Faces From The Past—xix

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At the end of his second term Madison retired to Montpelier, where Dolley worked with him on his papers and entertained a constant How of guests, most of them uninvited. When she returned to Washington after her husband’s death, one of her first callers was John Quincy Adams. Hc had not seen her for twenty-eight years and was surprised Io find that “the depredations of time are not so perceptible in her personal appearance as might be expected.” Following a custom she had begun in the White House, she opened her home to guests every New Year’s Day and July j, and that first winter after her return she paid over two hundred calls herself. Daniel Webster lived nearby on Lafayette Square and was a frequent visitor (after he discovered her financial plight, the Senator often sent a Negro servant around to her door with a basket of food). President Tyler’s daughter-in-law regularly sought Airs. Madison’s advice in social matters, and the old lady had a scat in the lyler carriage on most ofRcial occasions. She was with the party in the Capitol when Samuel F. R. Morse, demonstrating his new telegraphic device, received the historic message from Baltimore, “What hath God wrought,” and it was to Dollcy that Morse turned, asking if she would like to send a reply. She dictated: “Message from Mrs. Madison. She sends her love to Mrs. Wcthcrcd” (a friend with the group in Baltimore). Fittingly, it was the first social message sent by telegraph. At the age of eighty, she attended President Polk’s final gala ball, walking through the crowded White House rooms on his arm. wearing a white satin gown and the inevitable turban, white satin with a fringe. And when the cornerstone of the Washington Monument was laid, on July 4, 1848, Dolley AIadison, who had known George Washington, was there. T he cameraman Mathcw Brady had gone to the capital to photograph the historic event, and it is probable that he took advantage of the occasion to ask the old lady if she would sit before his camera.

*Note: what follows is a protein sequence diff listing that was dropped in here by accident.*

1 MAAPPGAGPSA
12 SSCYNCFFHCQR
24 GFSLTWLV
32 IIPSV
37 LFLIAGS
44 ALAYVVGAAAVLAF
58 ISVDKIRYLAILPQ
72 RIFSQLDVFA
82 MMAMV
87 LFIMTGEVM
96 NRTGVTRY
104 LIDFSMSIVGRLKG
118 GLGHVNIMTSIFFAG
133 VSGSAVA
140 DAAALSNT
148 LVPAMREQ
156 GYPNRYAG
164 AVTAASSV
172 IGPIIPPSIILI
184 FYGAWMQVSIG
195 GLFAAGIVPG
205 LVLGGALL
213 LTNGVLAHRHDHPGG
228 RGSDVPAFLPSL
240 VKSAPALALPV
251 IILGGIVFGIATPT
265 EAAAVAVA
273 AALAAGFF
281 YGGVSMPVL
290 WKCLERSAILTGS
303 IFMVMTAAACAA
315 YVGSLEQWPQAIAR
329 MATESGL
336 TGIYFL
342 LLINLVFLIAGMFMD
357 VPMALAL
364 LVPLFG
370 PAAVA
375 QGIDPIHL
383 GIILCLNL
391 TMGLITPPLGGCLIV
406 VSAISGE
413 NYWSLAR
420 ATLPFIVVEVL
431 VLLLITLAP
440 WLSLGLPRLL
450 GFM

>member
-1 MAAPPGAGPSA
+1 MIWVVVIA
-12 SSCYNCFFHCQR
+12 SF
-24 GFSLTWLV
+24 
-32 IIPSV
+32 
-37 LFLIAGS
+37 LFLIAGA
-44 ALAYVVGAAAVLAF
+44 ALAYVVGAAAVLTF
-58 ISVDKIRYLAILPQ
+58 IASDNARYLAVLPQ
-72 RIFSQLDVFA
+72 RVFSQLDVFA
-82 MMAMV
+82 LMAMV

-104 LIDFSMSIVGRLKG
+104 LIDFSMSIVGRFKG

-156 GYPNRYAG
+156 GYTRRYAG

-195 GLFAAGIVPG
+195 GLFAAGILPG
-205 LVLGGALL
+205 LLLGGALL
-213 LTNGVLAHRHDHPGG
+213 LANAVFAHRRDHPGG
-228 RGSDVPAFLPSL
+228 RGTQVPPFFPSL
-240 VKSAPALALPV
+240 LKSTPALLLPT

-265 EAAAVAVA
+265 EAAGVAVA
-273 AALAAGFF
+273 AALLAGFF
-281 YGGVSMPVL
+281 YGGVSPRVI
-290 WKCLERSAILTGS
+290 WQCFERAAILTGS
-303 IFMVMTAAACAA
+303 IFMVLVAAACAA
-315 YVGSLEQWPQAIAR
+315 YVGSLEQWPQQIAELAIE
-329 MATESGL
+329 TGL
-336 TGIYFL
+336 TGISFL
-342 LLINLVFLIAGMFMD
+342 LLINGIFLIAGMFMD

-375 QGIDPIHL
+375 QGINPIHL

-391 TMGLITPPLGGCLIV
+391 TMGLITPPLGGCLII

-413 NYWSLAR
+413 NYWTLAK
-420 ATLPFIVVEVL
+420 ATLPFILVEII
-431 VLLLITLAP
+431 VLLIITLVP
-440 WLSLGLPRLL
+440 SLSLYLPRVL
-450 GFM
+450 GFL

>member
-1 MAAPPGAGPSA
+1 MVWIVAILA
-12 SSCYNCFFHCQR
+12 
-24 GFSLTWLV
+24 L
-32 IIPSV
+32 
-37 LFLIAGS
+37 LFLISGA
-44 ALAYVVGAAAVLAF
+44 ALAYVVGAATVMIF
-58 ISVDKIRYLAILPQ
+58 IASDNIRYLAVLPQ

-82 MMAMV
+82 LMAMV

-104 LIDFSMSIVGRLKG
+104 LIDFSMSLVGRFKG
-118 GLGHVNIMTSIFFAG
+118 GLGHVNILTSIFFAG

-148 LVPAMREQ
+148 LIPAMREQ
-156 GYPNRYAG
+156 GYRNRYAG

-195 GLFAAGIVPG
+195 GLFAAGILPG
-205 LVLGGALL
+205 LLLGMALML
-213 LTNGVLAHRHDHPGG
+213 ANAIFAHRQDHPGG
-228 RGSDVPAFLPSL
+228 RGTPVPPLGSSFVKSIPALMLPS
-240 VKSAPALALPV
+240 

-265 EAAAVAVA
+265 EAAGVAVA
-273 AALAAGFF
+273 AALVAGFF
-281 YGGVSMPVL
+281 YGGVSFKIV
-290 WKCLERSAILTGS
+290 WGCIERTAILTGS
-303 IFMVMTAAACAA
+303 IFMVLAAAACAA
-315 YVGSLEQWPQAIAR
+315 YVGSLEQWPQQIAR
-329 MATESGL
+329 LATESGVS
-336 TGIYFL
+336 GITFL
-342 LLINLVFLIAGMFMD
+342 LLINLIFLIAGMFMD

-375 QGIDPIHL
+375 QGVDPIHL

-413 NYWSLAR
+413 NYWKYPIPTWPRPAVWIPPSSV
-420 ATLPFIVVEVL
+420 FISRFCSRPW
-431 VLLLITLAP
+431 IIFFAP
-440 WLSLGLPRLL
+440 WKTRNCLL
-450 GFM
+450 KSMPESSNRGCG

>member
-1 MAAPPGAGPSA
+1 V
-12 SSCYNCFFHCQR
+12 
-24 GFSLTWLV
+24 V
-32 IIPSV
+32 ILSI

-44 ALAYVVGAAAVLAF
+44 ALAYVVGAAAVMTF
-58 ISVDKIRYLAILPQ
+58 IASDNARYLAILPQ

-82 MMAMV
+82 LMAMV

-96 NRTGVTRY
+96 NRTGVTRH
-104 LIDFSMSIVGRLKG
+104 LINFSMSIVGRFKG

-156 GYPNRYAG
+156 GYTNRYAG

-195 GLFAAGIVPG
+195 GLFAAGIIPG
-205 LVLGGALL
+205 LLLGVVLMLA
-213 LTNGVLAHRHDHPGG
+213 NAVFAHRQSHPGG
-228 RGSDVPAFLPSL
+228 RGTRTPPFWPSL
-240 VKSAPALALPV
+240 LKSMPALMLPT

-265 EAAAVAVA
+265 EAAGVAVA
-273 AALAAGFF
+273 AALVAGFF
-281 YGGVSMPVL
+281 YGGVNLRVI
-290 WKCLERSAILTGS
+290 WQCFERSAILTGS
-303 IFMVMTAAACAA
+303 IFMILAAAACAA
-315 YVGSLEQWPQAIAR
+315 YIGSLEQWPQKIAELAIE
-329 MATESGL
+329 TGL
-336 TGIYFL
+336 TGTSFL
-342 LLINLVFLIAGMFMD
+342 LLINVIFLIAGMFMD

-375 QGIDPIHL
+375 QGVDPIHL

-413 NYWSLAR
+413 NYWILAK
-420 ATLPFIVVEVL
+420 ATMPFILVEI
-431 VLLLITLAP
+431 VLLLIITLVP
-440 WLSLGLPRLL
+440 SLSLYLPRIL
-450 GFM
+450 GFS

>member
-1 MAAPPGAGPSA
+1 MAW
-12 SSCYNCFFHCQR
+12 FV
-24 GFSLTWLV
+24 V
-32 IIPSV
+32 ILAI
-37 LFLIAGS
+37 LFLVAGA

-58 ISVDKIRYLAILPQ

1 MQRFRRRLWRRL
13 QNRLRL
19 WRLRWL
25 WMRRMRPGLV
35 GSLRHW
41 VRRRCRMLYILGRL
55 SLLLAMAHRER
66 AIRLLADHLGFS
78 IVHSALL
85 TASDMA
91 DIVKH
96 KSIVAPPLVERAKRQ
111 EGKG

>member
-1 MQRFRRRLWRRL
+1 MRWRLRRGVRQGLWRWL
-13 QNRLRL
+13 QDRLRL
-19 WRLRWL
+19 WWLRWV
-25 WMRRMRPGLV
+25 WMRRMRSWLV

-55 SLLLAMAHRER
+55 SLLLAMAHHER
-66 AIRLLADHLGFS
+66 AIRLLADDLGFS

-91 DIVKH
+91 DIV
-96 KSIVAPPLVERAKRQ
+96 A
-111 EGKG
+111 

—Richard M. Ketchum